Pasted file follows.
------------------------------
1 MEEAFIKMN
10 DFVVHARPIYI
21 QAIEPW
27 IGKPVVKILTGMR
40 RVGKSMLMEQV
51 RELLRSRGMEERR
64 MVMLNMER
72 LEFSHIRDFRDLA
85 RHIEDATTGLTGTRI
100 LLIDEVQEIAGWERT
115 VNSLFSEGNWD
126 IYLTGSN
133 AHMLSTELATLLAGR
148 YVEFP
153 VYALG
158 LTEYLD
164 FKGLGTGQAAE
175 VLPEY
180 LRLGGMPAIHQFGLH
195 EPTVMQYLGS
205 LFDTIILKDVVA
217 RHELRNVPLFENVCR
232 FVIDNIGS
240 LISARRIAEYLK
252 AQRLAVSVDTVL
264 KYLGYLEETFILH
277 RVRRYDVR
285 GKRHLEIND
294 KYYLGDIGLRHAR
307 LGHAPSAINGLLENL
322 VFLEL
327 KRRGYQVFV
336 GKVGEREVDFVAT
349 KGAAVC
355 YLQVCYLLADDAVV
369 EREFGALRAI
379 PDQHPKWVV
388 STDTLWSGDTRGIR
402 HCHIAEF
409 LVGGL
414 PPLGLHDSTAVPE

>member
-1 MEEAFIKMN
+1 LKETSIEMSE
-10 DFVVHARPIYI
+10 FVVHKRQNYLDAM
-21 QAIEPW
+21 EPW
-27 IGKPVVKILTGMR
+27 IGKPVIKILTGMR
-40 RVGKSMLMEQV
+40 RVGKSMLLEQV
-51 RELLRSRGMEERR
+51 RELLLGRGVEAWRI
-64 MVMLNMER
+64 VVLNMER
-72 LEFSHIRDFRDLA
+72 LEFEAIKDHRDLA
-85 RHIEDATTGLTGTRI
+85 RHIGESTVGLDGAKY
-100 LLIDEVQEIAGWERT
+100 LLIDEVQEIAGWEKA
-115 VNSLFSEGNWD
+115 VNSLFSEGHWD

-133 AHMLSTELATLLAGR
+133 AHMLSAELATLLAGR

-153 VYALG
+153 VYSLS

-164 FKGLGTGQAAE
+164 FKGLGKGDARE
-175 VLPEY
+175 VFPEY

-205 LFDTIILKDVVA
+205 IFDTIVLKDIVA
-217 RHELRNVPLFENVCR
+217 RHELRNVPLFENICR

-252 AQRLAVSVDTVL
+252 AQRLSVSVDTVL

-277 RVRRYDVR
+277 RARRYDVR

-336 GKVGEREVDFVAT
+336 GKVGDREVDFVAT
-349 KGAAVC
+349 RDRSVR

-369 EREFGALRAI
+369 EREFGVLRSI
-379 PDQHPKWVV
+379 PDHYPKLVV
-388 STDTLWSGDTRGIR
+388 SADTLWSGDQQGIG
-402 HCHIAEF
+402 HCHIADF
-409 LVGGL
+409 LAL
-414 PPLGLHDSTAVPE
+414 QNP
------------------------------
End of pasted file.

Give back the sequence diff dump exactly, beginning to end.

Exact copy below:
1 MEEAFIKMN
10 DFVVHARPIYI
21 QAIEPW
27 IGKPVVKILTGMR
40 RVGKSMLMEQV
51 RELLRSRGMEERR
64 MVMLNMER
72 LEFSHIRDFRDLA
85 RHIEDATTGLTGTRI
100 LLIDEVQEIAGWERT
115 VNSLFSEGNWD
126 IYLTGSN
133 AHMLSTELATLLAGR
148 YVEFP
153 VYALG
158 LTEYLD
164 FKGLGTGQAAE
175 VLPEY
180 LRLGGMPAIHQFGLH
195 EPTVMQYLGS
205 LFDTIILKDVVA
217 RHELRNVPLFENVCR
232 FVIDNIGS
240 LISARRIAEYLK
252 AQRLAVSVDTVL
264 KYLGYLEETFILH
277 RVRRYDVR
285 GKRHLEIND
294 KYYLGDIGLRHAR
307 LGHAPSAINGLLENL
322 VFLEL
327 KRRGYQVFV
336 GKVGEREVDFVAT
349 KGAAVC
355 YLQVCYLLADDAVV
369 EREFGALRAI
379 PDQHPKWVV
388 STDTLWSGDTRGIR
402 HCHIAEF
409 LVGGL
414 PPLGLHDSTAVPE

>member
-1 MEEAFIKMN
+1 LKETSIEMSE
-10 DFVVHARPIYI
+10 FVVHKRQNYLDAM
-21 QAIEPW
+21 EPW
-27 IGKPVVKILTGMR
+27 IGKPVIKILTGMR
-40 RVGKSMLMEQV
+40 RVGKSMLLEQV
-51 RELLRSRGMEERR
+51 RELLLGRGVEAWRI
-64 MVMLNMER
+64 VVLNMER
-72 LEFSHIRDFRDLA
+72 LEFEAIKDHRDLA
-85 RHIEDATTGLTGTRI
+85 RHIGESTVGLDGAKY
-100 LLIDEVQEIAGWERT
+100 LLIDEVQEIAGWEKA
-115 VNSLFSEGNWD
+115 VNSLFSEGHWD

-133 AHMLSTELATLLAGR
+133 AHMLSAELATLLAGR

-153 VYALG
+153 VYSLS

-164 FKGLGTGQAAE
+164 FKGLGKGDARE
-175 VLPEY
+175 VFPEY

-205 LFDTIILKDVVA
+205 IFDTIVLKDIVA
-217 RHELRNVPLFENVCR
+217 RHELRNVPLFENICR

-252 AQRLAVSVDTVL
+252 AQRLSVSVDTVL

-277 RVRRYDVR
+277 RARRYDVR

-336 GKVGEREVDFVAT
+336 GKVGDREVDFVAT
-349 KGAAVC
+349 RDRSVR

-369 EREFGALRAI
+369 EREFGVLRSI
-379 PDQHPKWVV
+379 PDHYPKLVV
-388 STDTLWSGDTRGIR
+388 SADTLWSGDQQGIG
-402 HCHIAEF
+402 HCHIADF
-409 LVGGL
+409 LAL
-414 PPLGLHDSTAVPE
+414 QNP